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Renewing roads benefit district tax is on Snohomish ballots

SNOHOMISH — Voters are being asked whether to continue the city’s 0.2 percent sales tax for roads under what’s called a Transportation Benefit District.
The city uses the money largely to fix and repave roads. It also uses some of the money as a seed fund to put up city matching dollars required to accept state and federal grants for road projects. The city wants to use it for two future projects: Replacing the stoplight at Pine Avenue and Second Street to improve traffic flow and to put a traffic light at Bickford Avenue and 19th Place.
City officials wrote that if voters decline to renew the road tax, the city would need to pay for repaving roads from its general budget or by using Real Estate Excise Tax (REET) money that is collected through property transactions. The road tax in recent years has brought in about $700,000 to $850,000 a year, plus the fund collects bank interest, city budgets show. The city directs approximately $400,000 to $800,000 a year of this money to pay for repaving projects around town. (The city’s Traffic Impact Fee fund on new construction also contributes, but raises far less.)
In 2011, voters approved initiating the 10-year transportation district; this vote is whether to renew it for another 10 years.
The measure passes if 50% or more voters say yes.
The Tribune requested that the people who wrote the pro and con statements in the voter’s guide to write statements to the paper.

From the committee saying to vote yes (Nick Gottuso and Paul Kaftanski):
Snohomish’s Transportation Benefit District (TBD) was created ten years ago as a resource for transportation infrastructure improvements and maintenance. Since the funds cannot be used for any other city services, Snohomish has protected and dedicated funding for transportation projects. As more people visit Snohomish and move into surrounding areas, maintaining and improving Snohomish’s transportation infrastructure is critical. Major TBD projects have cost $8.2 million of which $5 million was composed of federal and state dollars, with the remaining $3.2 million by TBD funds. TBD is supported by 2 cents on a $10 taxable sale. According to estimates, 90% of district revenue comes from non-city resident shoppers. Recent TBD projects include Maple Avenue, Second and Fourth Streets, Terrace Avenue, Cypress Lane, and the Avenue D Roundabout (which eliminated congestion at that intersection). In 2021, Park Avenue and Avenue D will be renovated. Maintaining the TBD has broad support from residents and business owners.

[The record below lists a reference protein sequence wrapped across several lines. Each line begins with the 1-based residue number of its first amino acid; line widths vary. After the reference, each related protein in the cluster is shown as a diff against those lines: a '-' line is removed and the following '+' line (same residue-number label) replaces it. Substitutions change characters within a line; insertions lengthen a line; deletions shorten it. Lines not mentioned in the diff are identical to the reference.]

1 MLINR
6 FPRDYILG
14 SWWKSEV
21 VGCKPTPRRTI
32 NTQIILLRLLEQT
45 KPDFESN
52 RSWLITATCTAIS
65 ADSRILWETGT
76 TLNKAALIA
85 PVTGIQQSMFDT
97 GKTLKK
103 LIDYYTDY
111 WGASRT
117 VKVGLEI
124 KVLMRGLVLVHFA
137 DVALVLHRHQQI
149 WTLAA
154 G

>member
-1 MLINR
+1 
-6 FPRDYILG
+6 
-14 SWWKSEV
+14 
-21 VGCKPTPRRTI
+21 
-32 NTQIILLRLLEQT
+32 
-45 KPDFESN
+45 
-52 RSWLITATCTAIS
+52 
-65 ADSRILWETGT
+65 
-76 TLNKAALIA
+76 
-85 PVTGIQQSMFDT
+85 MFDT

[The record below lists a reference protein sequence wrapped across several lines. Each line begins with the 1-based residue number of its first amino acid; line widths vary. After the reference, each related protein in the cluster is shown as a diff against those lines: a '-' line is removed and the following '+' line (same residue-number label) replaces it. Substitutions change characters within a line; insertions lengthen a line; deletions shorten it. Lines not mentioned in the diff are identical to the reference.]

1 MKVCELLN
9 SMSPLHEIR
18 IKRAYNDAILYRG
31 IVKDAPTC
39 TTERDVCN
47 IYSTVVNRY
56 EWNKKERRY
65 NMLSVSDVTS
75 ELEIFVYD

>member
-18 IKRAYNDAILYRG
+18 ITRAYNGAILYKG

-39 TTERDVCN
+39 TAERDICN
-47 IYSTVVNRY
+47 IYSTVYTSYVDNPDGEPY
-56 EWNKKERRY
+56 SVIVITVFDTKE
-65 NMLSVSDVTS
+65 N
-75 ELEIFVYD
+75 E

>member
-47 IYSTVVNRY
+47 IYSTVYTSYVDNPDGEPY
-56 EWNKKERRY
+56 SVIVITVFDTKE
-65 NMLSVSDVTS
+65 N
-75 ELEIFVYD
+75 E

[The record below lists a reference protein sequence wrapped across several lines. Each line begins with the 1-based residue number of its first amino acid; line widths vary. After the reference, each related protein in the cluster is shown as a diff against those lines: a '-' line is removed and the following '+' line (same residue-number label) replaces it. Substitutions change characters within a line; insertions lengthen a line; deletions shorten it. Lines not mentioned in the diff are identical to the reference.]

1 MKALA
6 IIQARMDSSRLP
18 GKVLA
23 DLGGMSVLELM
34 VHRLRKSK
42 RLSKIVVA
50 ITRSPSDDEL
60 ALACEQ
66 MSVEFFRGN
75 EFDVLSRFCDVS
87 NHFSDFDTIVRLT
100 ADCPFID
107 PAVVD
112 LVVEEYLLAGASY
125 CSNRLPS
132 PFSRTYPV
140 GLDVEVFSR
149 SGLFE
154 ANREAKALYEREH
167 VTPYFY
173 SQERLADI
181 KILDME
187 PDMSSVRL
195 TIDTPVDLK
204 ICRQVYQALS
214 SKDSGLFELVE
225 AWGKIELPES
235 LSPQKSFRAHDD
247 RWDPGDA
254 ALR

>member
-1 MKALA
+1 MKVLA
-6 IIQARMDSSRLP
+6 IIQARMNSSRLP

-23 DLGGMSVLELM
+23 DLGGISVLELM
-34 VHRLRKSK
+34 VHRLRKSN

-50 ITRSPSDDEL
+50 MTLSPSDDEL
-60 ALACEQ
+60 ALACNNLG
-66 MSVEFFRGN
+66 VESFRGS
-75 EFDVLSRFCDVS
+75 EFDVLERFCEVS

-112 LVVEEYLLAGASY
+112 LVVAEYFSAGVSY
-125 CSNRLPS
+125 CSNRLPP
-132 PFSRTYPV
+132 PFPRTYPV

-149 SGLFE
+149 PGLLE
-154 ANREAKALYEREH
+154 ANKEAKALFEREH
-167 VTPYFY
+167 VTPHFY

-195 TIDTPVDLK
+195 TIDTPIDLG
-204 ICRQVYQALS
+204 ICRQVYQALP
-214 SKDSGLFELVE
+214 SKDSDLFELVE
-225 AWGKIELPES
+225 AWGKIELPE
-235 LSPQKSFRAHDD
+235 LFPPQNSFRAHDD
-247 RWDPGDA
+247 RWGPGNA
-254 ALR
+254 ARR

From the committee saying to vote no (Morgan Davis and Don Baldwin):
The 10 year TBD sales tax was necessary in 2011 and in the early years of the Great Recession. It served its purpose but is no longer needed or justified, proven by the fact City Hall’s coffers are rolling in money. Overall sales tax revenue is way up; yet, City Hall is seriously studying another dedicated sales tax increase for housing.
As of January, the General Fund and TBD Fund had huge surplus balances, totaling $9.5 million—a reserve balance ratio of 40% when most cities are happy with a ratio of 10%.
If City Hall can hand out huge, no-strings attached, property tax breaks in the Pilchuck District and now in the Midtown District to developers like Craig Skotdal, owner of Snohomish Square, surely City Hall can afford to give the average Snohomish area citizen a little 0.2% TBD sales tax break.
Voters should send a message to City Hall by rejecting Prop 1.



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